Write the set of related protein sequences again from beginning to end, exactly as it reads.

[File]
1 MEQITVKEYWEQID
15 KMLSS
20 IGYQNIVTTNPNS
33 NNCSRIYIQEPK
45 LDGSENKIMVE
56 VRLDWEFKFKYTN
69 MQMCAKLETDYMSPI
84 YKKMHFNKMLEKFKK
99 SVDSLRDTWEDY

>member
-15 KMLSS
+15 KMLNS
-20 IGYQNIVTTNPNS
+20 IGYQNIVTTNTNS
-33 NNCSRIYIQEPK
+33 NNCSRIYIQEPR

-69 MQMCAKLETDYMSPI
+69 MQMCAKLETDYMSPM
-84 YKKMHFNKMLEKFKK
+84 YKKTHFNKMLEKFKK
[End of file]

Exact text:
1 MEQITVKEYWEQID
15 KMLSS
20 IGYQNIVTTNPNS
33 NNCSRIYIQEPK
45 LDGSENKIMVE
56 VRLDWEFKFKYTN
69 MQMCAKLETDYMSPI
84 YKKMHFNKMLEKFKK
99 SVDSLRDTWEDY

>member
-15 KMLSS
+15 KMLNS
-20 IGYQNIVTTNPNS
+20 IGYQNIVTTNTNS
-33 NNCSRIYIQEPK
+33 NNCSRIYIQEPR

-69 MQMCAKLETDYMSPI
+69 MQMCAKLETDYMSPM
-84 YKKMHFNKMLEKFKK
+84 YKKTHFNKMLEKFKK